Review: INDECENT Centers on Love Winning Over the Forces of Hate as Told by the Author and Performers of Sholem Asch's Groundbreaking Play GOD OF VENGEANCE
Amazing at it seems, Sholem Asch wrote his ground-breaking play GOD OF VENGEANCE in 1906 at a time when subjects, such as lesbians in love and what could be interpreted as very anti-Semitic remarks in the text, were not deemed appropriate for public discussion, especially among Jewish communities. Even the first production team in Poland, of which Asch was a member, encouraged him to burn the play, considering it not appropriate for the stage. Thankfully, he did not respect their wish and went on to produce the play to great success among the Jewish theater-going community throughout Europe before immigrating to America in 1920. But when the play was produced on Broadway in 1923, which contained the first gay kiss to been seen on The Great White Way, it was shut down and the entire production team put on trial for indecency.
That history is the basis for the musical INDECENT by Pulitzer Prize-winning playwright Paula Vogel, inspired by the true events surrounding the controversial 1923 Broadway debut of Sholem Asch's play, seen by some as a seminal work of Jewish culture, and by others as an act of traitorous libel, as it follows the history of an incendiary drama and the path of the artists who risked their careers and lives to perform it.
When you enter the Ahmanson Theatre, the entire acting company is seated in a row onstage, dressed as early 20th Century immigrants with suitcases at their sides. Several carry instruments, specifically those needed to perform the Eastern European klezmer music performed throughout the production. As the actor's begin to react to the story projected on the scenic wall behind them, the play is introduced by the original 1906 company's stage manager, Lemml (Richard Tobol from the Broadway cast), who takes us into Asch's creation of GOD OF VENGEANCE after speaking about it with his wife and friends. And its history takes off from there, focusing on the companies which produced and actors who appeared in his groundbreaking play from its inception through a new producer's request to present his own adaptation in the 1950s, just as Asch was leaving the country while being pursued by the House on Un-American Activities for his Socialist views at the turn of the 20th Century.
Playwright Paula Vogel shared one of the reasons she created the play was her concern that Americans were again losing compassion for groups of people different from themselves, be it for religion, sexual orientation, or country of origin. Certainly, the scenes of the Jewish theater company members behind the wall of the Warsaw Ghetto where they are performing Asch's play in a hidden attic begging for a few pennies or food from their minimal audiences just before being led into a long concentration camp line, speaks to what is going on in our political climate today with discussions of a wall being built to keep people out. Dare we wonder what is next? It's another example of how the theater world, and art in general, holds such an important place in society as a truthful way to examine the causes and consequences of fear and hate on the citizens of the world. We must remember and never repeat the same behavior again.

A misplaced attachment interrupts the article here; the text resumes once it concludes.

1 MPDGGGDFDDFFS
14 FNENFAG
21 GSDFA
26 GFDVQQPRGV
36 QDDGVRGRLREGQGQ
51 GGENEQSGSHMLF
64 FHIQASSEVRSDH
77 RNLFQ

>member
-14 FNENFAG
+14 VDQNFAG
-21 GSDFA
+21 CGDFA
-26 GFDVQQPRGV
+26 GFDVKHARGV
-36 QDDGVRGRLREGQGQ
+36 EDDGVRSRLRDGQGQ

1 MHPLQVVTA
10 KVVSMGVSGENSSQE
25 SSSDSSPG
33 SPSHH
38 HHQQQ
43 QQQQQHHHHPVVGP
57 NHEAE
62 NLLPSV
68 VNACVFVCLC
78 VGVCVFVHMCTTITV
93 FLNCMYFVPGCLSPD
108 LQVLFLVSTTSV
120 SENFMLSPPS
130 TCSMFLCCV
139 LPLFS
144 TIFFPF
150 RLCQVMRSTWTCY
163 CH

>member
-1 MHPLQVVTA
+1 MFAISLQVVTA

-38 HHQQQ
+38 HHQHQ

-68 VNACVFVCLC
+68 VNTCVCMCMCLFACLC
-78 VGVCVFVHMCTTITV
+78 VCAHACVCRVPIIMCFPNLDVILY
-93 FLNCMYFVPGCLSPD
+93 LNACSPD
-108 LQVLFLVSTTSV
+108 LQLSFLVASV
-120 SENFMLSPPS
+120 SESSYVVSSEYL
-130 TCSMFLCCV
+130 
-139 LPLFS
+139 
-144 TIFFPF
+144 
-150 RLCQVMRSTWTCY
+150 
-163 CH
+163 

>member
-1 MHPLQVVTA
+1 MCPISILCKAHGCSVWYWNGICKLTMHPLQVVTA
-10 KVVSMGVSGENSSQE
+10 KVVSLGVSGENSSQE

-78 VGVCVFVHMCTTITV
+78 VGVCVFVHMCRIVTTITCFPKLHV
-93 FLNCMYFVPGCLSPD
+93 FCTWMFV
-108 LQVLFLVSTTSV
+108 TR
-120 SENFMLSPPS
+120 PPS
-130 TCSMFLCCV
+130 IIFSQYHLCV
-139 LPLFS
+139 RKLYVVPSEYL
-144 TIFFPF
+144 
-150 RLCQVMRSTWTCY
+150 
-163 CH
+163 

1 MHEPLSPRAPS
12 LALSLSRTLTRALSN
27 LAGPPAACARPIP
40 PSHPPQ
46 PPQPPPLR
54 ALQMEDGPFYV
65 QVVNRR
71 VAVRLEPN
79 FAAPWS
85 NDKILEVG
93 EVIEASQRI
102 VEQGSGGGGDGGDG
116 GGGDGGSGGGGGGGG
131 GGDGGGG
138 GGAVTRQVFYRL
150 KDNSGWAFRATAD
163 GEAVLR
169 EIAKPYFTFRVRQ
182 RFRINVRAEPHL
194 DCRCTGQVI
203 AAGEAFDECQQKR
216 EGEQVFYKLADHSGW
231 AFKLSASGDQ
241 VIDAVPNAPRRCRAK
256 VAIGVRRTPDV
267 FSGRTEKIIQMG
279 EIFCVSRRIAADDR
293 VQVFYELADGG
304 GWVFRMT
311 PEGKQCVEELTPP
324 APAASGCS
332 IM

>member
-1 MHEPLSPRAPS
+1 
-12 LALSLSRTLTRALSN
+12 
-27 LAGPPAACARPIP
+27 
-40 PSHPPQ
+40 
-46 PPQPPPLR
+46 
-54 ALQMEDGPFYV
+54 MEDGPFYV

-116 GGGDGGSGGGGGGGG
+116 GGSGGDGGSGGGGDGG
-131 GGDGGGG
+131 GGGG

Vogel and director Rebecca Taichman (who won a Tony Award for Best Direction of a Play for INDECENT) have reassembled the Broadway creative team for this production, including choreography by David Dorfman, set design by Tony nominee Riccardo Hernandez, costume design by Emily Rebholz, sound design by Matt Hubbs, projection design by Tal Yarden and lighting design by Tony Award winner Christopher Akerlind. This production features members of the original Broadway cast including Mimi Lieber. Steven Rattazzi, Richard Topol, and Adina Verson, who are joined by Tony Award nominees Harry Groener and Elizabeth A. Davis, along with another Broadway pro, Joby Earle.
Original musicians Matt Darriau and Grammy Award winner Lisa Gutkin (who also co-composed the music in "Indecent" with Aaron Halva and acts as the production's music supervisor) will be joined by Patrick Farrell and Elizabeth A. Davis.
Needless to say, INDECENT now onstage at Center Theatre Group/Ahmanson Theatre in a co-production with Huntington Theatre Company, magnificently directed by Rebecca Taichman, is as close to a Broadway-quality production as you will ever see in the City of Angels, with incredibly entertaining, stylized movement performed by triple-threat performers, guaranteed to draw you into not only the story but the necessity of its truth being brought to the stage now.
Tickets for INDECENT performances through July 7, 2019, are available by calling (213) 972-4400, online at www.CenterTheatreGroup.org or at the Center Theatre Group Box Office located at the Ahmanson Theatre. Tickets range from $30 - $155 (subject to change). The Ahmanson Theatre is located at The Music Center, 135 N. Grand Avenue in Downtown L.A. 90012. Run time is 1 hour 45 minutes without an intermission, with much Yiddish used but always translated into English (or vice versa) via projections.
Photo credit: Craig Schwartz